EY: 3 ways to build supply chain resilience after COVID-19
COVID-19 presents a major challenge for organisations all over the world. It has prompted many companies to adapt to this “new normal” and find alternative ways to conduct business. While it is uncertain to what extent conditions will change, the importance of adapting at speed is paramount.
By adopting a proactive mentality, there are several things organisations can do to foster a stronger competitive advantage in the aftermath of the COVID-19 pandemic. This could be:
- Rethinking infrastructure to support a distributed workforce.
- Accelerating cloud adoption to support an ecosystem approach to business operations.
- Using automation and intelligent platforms to optimise the workforce for the conditions of crisis and recovery.
Although the pandemic is forcing companies to adopt new digital strategies and dispense of legacy systems, it has meant many firms implementing previously unconsidered ways of working. This flexible approach is essential as companies seek to establish a competitive advantage and avoid running the risk of being left behind by competitors, particuarly in a post-COVID-19 world.
What are the key areas to help guide an effective approach?
1. Rebalance IT operations to support new commerce models
By rebalancing IT operations, this will accelerate and enhance digital sales channels, the virtual customer experience and direct-to-customer delivery methods.
2. Use the time to rethink digital strategy
The current global situation is a good opportunity to make difficult decisions around replacing legacy systems, expand into cloud infrastructure, assess new technologies such as contactless payments, 3D printing and virtual reality.
3. Double down on cybersecurity as threats escalate
Ensure data is safe and that virtual infrastructure is secure. Review your end point and mobile security and revamp where necessary. It is important to reflect and consider how to better support the security of third parties such as suppliers, customers and contractors.
In the article, EY found that after the 2008 recession, “less than 10% of companies emerged stronger than before.” Their winning strategy was balancing cost cutting with selective investment, particularly in the way of new technologies. EY anticipates a similar situation to unfold, albeit on a much larger scale. The organisations that cope well will be the ones that harness their digital transformation ambitions quicker.
Accenture Acquires SCM Software Firm Blue Horseshoe
Accenture has announced its acquisition of Blue Horseshoe, a US-based supply chain management software provider and consultancy firm.
Upon completion, Blue Horseshoe’s 349 professionals will join Accenture’s Supply Chain & Operations group, expanding the professional services group’s capabilities to create more interconnected and resilient supply chains for clients.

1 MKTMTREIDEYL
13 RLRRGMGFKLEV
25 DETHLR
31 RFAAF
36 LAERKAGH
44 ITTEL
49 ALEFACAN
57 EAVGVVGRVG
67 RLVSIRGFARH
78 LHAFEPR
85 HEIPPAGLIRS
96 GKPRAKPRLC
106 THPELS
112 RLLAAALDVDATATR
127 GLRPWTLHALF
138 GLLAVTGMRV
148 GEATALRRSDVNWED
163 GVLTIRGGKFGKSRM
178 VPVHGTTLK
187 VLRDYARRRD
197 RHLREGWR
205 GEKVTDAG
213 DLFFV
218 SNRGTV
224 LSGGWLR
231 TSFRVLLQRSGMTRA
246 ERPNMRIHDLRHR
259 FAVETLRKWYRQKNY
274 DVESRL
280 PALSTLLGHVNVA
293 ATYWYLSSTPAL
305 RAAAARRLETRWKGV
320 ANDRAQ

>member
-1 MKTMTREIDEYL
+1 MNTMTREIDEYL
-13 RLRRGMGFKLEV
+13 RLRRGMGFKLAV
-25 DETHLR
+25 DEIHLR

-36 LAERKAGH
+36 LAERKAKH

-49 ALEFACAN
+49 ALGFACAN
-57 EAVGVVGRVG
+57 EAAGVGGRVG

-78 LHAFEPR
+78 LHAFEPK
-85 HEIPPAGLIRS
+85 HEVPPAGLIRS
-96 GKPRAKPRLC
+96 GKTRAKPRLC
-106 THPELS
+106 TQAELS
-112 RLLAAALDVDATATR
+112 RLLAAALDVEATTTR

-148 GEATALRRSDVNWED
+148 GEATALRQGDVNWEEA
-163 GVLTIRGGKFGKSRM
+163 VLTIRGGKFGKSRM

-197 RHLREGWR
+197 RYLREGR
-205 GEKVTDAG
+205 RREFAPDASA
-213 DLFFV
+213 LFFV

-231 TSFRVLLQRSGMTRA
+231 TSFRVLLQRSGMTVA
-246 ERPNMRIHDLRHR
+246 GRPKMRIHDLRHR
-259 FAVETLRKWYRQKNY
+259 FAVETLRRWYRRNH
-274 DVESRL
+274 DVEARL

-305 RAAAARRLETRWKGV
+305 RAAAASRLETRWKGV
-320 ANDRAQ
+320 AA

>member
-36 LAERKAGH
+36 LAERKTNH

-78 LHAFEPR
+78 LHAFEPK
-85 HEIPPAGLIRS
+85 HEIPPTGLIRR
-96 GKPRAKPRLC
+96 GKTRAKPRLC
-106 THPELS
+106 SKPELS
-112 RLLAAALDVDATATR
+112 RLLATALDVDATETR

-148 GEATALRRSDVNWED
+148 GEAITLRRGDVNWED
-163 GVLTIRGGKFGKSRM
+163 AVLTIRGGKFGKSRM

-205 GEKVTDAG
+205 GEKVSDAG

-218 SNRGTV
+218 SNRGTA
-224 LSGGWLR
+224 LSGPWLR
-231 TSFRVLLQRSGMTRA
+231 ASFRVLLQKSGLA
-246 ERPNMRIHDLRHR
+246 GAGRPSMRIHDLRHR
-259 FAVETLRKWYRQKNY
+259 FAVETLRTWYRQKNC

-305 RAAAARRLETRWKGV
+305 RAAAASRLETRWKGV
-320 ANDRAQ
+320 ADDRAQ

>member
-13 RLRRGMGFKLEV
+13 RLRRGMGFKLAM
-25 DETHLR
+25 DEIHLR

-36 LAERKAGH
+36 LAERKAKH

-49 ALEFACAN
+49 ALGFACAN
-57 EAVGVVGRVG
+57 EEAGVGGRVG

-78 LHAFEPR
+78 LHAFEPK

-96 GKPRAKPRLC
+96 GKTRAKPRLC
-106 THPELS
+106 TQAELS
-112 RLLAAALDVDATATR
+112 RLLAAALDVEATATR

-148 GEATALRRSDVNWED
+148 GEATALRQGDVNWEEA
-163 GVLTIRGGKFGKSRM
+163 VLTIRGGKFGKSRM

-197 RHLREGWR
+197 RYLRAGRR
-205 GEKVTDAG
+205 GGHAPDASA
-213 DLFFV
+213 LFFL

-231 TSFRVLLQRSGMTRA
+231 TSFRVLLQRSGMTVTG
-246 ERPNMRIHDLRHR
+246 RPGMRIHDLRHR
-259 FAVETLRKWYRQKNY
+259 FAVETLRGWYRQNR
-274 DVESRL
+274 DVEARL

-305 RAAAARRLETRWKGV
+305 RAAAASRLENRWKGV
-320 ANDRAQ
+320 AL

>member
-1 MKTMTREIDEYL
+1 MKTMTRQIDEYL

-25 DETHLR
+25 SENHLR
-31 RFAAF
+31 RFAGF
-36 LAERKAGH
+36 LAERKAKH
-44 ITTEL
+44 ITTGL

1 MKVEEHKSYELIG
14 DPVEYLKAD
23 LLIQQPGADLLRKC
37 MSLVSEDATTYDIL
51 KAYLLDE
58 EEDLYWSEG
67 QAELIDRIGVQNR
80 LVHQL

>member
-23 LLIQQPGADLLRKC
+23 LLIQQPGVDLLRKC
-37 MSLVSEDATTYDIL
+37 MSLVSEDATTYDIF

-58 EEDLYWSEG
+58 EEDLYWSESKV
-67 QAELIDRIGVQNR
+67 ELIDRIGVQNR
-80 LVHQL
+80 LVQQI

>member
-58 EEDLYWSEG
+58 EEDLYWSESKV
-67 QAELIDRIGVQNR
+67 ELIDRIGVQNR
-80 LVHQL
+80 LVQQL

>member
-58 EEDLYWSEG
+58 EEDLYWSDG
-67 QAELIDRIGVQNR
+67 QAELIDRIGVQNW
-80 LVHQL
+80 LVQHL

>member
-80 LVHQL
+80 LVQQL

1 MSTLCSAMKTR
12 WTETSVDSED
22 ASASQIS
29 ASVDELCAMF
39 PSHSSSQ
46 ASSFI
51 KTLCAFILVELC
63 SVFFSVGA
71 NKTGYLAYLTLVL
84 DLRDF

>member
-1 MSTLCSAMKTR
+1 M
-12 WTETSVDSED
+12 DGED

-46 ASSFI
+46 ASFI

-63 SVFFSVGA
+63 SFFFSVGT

“To be competitive, companies need to transform their supply chains to deliver the innovative and hyper-personalised products, services and experiences that are in high demand—and fulfilment is core to that transformation,” said Renato Scaff, Accenture’s Supply Chain & Operations North America lead. “Blue Horseshoe’s deep fulfilment consulting experience and methodologies support Accenture’s vision for building customer-centric, resilient and responsible supply chains that benefit people, society and the planet.”
Who are Blue Horseshoe?
- Founded: 2001
- CEO: Chris Cason
- Employees: 349
- Offices: 4 in USA, 1 in Amsterdam, 1 in Estonia
- Key customers: Lids, Pabst Brewing Co., Half Price Books, Britax, Major Brands
Founded in 2001 in Indiana, USA, Blue Horseshoe now operates from six offices across the US and Europe. The company provides cloud-based solutions for supply chain management, ERP, warehouse management and transportation management systems, including its own Supply Chain Cloud platform, as well as Oracle NetSuite and Microsoft Dynamics 365 Supply Chain Management as a Microsoft Inner Circle Partner.
Blue Horseshoe specialises in fulfilment and distribution solutions, with expertise in the food and beverage, consumer packaged goods, and retail distribution industries. Over the past 20 years, the company has improved around 700 supply chains, including those of leading companies such as fashion retailer Lids, cosmetics company Regis Corporation, Pabst Brewing Co., and family-owned bookstore chain Half Price Books.
“For two decades, we’ve worked with clients to build connectedness, efficiency and automation across their enterprise and supply chain operations,” said Chris Cason, CEO, Blue Horseshoe. “As part of Accenture, we will bring increased scale and combined expertise to help clients put in place next generation supply chain and fulfillment strategies that meet customer expectations and support business growth.”
Accenture's acquisition of Blue Horseshoe is subject to customary closing conditions.